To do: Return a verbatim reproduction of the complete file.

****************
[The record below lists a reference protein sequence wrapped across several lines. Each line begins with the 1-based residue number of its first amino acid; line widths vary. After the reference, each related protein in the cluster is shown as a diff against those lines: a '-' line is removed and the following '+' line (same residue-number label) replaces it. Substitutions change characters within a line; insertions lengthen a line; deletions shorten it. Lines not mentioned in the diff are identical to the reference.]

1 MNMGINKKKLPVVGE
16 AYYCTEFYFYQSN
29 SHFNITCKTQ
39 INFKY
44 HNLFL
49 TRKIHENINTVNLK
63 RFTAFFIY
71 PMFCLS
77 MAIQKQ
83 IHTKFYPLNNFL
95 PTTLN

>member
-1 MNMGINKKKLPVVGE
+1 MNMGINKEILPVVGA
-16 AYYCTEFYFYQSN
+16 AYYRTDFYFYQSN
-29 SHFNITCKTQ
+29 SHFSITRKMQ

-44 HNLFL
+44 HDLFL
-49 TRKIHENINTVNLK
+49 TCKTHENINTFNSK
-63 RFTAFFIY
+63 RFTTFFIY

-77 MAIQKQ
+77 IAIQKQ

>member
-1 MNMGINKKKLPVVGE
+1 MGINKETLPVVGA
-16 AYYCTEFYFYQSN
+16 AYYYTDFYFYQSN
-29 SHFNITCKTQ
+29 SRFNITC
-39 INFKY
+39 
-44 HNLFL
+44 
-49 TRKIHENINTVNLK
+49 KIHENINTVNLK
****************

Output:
[The record below lists a reference protein sequence wrapped across several lines. Each line begins with the 1-based residue number of its first amino acid; line widths vary. After the reference, each related protein in the cluster is shown as a diff against those lines: a '-' line is removed and the following '+' line (same residue-number label) replaces it. Substitutions change characters within a line; insertions lengthen a line; deletions shorten it. Lines not mentioned in the diff are identical to the reference.]

1 MNMGINKKKLPVVGE
16 AYYCTEFYFYQSN
29 SHFNITCKTQ
39 INFKY
44 HNLFL
49 TRKIHENINTVNLK
63 RFTAFFIY
71 PMFCLS
77 MAIQKQ
83 IHTKFYPLNNFL
95 PTTLN

>member
-1 MNMGINKKKLPVVGE
+1 MNMGINKEILPVVGA
-16 AYYCTEFYFYQSN
+16 AYYRTDFYFYQSN
-29 SHFNITCKTQ
+29 SHFSITRKMQ

-44 HNLFL
+44 HDLFL
-49 TRKIHENINTVNLK
+49 TCKTHENINTFNSK
-63 RFTAFFIY
+63 RFTTFFIY

-77 MAIQKQ
+77 IAIQKQ

>member
-1 MNMGINKKKLPVVGE
+1 MGINKETLPVVGA
-16 AYYCTEFYFYQSN
+16 AYYYTDFYFYQSN
-29 SHFNITCKTQ
+29 SRFNITC
-39 INFKY
+39 
-44 HNLFL
+44 
-49 TRKIHENINTVNLK
+49 KIHENINTVNLK